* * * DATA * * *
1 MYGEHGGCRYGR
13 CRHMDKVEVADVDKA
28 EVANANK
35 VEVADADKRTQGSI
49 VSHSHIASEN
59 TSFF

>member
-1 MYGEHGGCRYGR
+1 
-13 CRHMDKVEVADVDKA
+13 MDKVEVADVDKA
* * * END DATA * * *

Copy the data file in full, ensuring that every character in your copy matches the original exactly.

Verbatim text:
1 MYGEHGGCRYGR
13 CRHMDKVEVADVDKA
28 EVANANK
35 VEVADADKRTQGSI
49 VSHSHIASEN
59 TSFF

>member
-1 MYGEHGGCRYGR
+1 
-13 CRHMDKVEVADVDKA
+13 MDKVEVADVDKA